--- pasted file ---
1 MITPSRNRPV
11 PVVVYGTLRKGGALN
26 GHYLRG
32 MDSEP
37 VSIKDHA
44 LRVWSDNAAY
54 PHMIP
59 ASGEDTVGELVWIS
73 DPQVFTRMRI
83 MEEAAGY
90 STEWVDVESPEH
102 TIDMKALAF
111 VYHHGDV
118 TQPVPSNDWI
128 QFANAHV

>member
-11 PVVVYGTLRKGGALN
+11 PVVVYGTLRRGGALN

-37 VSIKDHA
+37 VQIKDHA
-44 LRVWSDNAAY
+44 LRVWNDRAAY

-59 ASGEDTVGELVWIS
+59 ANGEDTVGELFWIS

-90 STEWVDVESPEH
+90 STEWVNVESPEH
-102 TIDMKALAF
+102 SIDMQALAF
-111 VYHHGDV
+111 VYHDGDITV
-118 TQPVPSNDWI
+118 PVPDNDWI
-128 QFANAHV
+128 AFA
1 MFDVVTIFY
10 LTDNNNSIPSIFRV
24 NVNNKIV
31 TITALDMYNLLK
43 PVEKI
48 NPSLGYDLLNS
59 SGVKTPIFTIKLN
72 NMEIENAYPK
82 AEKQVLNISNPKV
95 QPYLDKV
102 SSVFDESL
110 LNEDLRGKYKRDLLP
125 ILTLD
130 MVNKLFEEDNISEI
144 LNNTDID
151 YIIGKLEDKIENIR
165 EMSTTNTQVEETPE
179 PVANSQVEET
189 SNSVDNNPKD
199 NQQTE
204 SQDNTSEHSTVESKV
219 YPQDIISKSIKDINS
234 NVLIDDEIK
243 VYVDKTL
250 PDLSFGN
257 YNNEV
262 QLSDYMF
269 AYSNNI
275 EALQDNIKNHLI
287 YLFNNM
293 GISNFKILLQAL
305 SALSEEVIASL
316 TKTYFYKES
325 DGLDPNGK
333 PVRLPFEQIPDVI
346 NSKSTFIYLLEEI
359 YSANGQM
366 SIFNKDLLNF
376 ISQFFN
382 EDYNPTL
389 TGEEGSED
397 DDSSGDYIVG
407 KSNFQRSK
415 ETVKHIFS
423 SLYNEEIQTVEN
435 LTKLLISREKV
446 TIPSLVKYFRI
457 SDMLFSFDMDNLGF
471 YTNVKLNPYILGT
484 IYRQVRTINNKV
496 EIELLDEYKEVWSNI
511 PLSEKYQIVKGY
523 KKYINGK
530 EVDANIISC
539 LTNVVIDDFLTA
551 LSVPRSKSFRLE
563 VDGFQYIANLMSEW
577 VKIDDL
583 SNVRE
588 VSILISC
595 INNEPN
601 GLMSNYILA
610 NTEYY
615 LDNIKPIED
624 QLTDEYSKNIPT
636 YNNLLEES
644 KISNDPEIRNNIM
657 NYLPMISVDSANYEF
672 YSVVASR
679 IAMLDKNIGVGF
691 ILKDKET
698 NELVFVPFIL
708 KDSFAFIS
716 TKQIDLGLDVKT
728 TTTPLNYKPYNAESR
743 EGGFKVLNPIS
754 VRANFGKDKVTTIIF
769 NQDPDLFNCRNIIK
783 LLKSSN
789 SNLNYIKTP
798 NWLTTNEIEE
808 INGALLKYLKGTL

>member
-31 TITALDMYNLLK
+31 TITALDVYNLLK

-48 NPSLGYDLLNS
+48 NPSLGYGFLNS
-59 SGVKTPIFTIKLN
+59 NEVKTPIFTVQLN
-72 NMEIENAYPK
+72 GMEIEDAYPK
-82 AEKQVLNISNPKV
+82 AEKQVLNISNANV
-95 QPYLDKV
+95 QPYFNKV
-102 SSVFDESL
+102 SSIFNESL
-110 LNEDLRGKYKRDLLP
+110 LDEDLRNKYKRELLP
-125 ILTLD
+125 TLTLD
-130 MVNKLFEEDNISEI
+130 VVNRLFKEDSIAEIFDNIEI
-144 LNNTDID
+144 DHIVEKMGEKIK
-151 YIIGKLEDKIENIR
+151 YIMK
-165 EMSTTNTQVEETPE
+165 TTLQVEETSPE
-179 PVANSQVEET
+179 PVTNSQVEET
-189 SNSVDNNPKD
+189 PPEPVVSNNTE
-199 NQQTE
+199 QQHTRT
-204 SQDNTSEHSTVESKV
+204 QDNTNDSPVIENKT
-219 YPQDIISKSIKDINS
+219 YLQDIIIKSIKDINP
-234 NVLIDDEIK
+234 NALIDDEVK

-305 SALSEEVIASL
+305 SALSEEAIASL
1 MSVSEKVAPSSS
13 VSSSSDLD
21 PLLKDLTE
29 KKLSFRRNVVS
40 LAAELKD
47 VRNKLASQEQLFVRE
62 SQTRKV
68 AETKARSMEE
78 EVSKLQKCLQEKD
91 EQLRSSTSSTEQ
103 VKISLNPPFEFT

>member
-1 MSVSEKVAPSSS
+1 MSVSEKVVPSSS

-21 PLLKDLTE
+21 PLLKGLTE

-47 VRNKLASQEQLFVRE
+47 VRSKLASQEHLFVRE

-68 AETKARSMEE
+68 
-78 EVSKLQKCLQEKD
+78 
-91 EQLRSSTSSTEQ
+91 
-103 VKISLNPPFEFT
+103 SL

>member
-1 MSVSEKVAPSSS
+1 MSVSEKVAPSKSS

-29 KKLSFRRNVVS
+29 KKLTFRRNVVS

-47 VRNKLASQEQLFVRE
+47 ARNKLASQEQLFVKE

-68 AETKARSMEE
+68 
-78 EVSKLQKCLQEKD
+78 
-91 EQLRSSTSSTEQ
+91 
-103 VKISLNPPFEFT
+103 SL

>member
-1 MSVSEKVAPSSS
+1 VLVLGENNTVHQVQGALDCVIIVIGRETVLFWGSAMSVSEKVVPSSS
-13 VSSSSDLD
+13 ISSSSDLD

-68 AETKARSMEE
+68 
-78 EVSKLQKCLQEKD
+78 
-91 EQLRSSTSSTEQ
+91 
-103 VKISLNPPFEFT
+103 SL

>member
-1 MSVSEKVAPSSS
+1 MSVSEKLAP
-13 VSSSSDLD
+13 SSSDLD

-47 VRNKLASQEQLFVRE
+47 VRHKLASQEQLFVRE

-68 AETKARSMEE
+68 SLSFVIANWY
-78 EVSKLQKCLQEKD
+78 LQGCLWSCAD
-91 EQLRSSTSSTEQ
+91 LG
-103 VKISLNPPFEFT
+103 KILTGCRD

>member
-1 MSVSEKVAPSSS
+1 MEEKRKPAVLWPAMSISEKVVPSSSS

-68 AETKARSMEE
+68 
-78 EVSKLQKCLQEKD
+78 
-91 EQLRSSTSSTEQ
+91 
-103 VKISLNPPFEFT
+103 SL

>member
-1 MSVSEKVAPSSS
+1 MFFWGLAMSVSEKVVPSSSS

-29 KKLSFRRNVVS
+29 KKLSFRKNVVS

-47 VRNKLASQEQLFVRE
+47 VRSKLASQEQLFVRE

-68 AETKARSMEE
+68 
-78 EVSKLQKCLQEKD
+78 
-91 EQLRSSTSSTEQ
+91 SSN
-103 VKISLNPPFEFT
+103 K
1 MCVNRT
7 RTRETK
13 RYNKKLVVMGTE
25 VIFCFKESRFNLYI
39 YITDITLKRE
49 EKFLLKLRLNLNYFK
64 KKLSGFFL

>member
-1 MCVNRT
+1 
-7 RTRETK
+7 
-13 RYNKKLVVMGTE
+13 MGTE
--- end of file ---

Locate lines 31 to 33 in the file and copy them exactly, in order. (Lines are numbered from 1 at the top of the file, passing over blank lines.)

-118 TQPVPSNDWI
+118 PVPDNDWI
-128 QFANAHV